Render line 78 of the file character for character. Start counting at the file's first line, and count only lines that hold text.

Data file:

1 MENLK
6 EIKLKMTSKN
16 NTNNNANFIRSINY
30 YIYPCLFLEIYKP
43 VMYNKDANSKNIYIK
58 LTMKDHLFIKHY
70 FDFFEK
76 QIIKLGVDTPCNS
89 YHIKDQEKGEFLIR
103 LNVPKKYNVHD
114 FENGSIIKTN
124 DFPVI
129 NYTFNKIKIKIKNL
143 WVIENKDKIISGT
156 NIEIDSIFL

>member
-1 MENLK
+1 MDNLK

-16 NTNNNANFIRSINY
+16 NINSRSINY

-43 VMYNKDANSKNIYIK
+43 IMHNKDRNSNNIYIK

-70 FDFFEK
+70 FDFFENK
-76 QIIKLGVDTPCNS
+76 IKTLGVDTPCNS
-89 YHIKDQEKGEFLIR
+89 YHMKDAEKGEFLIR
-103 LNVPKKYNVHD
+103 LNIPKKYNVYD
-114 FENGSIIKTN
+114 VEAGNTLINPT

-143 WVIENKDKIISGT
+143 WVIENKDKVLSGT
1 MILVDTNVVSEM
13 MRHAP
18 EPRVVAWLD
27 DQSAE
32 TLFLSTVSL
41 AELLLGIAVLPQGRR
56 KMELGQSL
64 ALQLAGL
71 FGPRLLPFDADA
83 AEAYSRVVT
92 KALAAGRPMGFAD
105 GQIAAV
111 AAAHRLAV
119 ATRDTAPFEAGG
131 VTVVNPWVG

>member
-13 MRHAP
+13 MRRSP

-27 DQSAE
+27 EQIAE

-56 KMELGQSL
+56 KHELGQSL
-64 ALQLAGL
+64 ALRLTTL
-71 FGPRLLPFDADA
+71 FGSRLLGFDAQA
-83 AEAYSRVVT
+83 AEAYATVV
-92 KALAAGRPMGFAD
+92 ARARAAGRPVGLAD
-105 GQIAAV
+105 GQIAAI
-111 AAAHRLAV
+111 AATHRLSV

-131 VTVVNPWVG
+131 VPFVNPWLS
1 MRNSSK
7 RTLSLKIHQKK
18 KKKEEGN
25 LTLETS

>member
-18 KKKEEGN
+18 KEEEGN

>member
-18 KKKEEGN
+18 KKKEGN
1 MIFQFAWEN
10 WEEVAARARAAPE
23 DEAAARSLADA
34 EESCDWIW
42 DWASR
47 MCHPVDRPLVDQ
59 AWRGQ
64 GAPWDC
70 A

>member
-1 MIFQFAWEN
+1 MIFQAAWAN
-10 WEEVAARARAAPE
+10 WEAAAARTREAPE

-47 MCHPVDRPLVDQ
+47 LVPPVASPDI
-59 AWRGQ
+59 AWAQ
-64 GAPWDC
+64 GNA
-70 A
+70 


>member